Dodai Stewart Is A Professional Cultural Explorer
meet fusion's director of cultural coverage
Photo courtesy of Dodai Stewart
In celebration of Black History Month, NYLON is running a spotlight series called Black Girl Power... The Future Is Bright. Every day, phenomenal black women from different industries will be featured to tell their stories—revealing how they became who they are, showing what they have accomplished, and pinpointing how they navigated their careers. Black women deserve to be celebrated 365 days of the year, and we hope that this series will inspire everyone to believe in the power of #blackgirlmagic.
Dodai Stewart has been writing stories since she was four years old. The New York native went from the Bronx High School of Science to studying film, screenwriting, and playwriting at NYU's Tisch School of the Arts. From there, she interned at Universal Pictures which eventually led to an editorial assistant position at Entertainment Weekly, and then a full-time staff position at J-14, followed by tons of freelance work online. And as fate would have it, she ended up applying for a "special project" that would turn out to be Jezebel. Stewart worked alongside founder Anna Holmes for seven years, and held the title of Deputy Editor by the end of her cycle.
"It was a lot of work, and I don’t think that people will ever understand or appreciate how much work we did in the beginning, because we were building something that didn’t exist and there weren’t other websites for women," she said. "If there were, they were from lady mags—they weren’t independent. There were blogs that were run by people, but there weren’t independently-owned websites like that, that were commenting on stuff that was being aggressively marketed to women."
Stewart currently works as the Director of Culture Coverage at Fusion, where she continues to cover a variety of her interests from television, music and film to music, fashion, news, and politics. During last month's blizzard, we had the chance to talk Stewart about the stages of her career path, working as a black woman in predominantly white newsrooms, and The Fresh Prince of Bel-Air. Get all the details from the interview, below!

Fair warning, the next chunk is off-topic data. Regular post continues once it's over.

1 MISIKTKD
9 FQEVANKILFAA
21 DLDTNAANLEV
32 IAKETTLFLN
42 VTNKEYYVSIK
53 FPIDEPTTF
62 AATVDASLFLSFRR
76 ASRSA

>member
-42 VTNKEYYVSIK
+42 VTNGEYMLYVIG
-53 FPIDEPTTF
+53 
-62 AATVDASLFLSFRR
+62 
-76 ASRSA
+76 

I mean, the issue is that it’s very tough to navigate and sometimes you have to take one for the team, and that’s just how it is, and suck it up. I felt like there were times at Jezebel where I was like, 'Ugh. I have to do this because I’m the person that can do this the best, and I don’t want to do it maybe, but I want us to be representing this situation properly and, out of everybody, I’m the one who should be doing it.' I kind of feel a few different things—I feel like it’s actually good for you as a writer to sometimes write the things that you don’t want to write because if you can do that, you can do anything. It’s kind of like, 'eat your vegetables then have your dessert' kind of situation. Sometimes you don’t want to do those things that are good for you or you feel like, 'I shouldn’t have to do this' and it’s like, 'Well sometimes, you just have to do what you have to do so you can do what you want to do.'
I have to say, that if I ever wrote something and I only thought about what the reaction would be, I would never write it. You have to know who your real, true audience is and sometimes it’s yourself. Sometimes it’s your friends, and you’re like, 'I’m doing this for my friends and the people who understand' and the people who don’t understand, it’s not for them anyway. If I wrote everything like I hope people like this, it’s not a good place. I think you have to be true to yourself. I think that’s the most important thing. People can tell in your writing if you’re pandering or making an argument for the sake of making an argument. It doesn’t come through as good, honest writing and so I think the most important thing to do is to start in a good and honest way.